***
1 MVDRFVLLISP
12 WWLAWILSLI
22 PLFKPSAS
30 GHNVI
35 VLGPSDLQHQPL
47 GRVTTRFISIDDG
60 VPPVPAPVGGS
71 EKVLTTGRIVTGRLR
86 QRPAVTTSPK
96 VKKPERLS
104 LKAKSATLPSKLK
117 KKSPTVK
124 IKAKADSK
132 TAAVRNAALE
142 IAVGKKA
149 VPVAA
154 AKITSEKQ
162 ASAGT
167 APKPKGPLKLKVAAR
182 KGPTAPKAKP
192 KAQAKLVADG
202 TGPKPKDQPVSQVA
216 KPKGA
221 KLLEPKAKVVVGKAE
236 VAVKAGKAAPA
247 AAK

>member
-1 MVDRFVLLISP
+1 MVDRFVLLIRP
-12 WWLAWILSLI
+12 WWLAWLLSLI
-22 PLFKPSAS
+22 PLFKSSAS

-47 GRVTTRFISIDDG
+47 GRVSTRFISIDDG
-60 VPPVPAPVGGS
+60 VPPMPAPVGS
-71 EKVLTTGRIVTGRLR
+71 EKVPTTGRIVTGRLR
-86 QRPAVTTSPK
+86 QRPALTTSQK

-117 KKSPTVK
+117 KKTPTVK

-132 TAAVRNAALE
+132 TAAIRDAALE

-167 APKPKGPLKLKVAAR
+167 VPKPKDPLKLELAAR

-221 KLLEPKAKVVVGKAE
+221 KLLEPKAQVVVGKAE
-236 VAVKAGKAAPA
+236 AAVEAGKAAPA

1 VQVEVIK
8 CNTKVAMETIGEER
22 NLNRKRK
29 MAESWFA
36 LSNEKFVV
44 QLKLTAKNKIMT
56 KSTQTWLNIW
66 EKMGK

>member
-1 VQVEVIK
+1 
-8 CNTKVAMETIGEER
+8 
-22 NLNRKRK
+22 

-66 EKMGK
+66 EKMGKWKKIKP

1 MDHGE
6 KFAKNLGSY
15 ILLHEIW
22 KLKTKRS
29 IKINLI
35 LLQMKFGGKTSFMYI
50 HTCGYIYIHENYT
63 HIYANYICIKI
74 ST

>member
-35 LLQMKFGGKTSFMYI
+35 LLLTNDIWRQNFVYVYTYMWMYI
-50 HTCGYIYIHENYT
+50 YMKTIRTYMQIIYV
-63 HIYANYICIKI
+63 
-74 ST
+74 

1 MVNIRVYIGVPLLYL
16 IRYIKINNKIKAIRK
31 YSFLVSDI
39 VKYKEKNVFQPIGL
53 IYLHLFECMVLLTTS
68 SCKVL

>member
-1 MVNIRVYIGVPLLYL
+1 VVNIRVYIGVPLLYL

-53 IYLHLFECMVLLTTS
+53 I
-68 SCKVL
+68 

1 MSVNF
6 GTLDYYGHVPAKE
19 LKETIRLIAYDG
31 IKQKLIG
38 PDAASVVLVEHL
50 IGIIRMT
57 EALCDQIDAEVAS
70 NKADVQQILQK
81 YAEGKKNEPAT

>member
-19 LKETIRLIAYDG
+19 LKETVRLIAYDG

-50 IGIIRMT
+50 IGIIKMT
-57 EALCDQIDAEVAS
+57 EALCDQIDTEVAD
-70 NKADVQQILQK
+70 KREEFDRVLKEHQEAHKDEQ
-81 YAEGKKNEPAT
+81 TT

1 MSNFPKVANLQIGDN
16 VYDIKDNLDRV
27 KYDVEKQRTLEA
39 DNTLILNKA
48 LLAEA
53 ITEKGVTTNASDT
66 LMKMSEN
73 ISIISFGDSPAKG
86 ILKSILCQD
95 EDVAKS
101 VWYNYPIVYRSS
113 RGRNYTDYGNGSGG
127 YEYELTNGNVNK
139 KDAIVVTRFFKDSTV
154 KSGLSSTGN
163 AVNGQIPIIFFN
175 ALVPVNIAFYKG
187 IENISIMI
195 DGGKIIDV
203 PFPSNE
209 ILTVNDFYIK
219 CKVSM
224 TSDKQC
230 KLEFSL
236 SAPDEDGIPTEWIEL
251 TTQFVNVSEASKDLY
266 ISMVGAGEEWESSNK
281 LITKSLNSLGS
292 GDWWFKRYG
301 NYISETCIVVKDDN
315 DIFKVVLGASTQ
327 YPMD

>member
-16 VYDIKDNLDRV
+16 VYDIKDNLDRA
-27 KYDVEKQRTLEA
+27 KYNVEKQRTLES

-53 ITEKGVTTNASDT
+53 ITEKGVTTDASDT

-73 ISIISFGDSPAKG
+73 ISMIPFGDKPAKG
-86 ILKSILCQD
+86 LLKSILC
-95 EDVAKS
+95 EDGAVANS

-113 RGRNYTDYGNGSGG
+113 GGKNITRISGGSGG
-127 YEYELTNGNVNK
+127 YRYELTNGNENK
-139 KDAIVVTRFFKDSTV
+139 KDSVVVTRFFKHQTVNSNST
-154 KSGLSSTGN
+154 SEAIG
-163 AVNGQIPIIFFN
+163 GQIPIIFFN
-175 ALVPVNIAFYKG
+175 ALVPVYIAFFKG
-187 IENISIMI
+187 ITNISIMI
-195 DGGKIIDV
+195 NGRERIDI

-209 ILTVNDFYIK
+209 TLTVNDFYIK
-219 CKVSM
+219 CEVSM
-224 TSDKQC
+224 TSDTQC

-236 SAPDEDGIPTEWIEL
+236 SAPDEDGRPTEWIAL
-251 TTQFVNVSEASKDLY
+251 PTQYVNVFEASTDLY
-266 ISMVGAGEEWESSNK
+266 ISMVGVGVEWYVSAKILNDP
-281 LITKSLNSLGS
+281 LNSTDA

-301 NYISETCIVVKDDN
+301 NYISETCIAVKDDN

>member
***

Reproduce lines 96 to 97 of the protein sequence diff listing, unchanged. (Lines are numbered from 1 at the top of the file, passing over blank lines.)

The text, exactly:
-53 IYLHLFECMVLLTTS
+53 I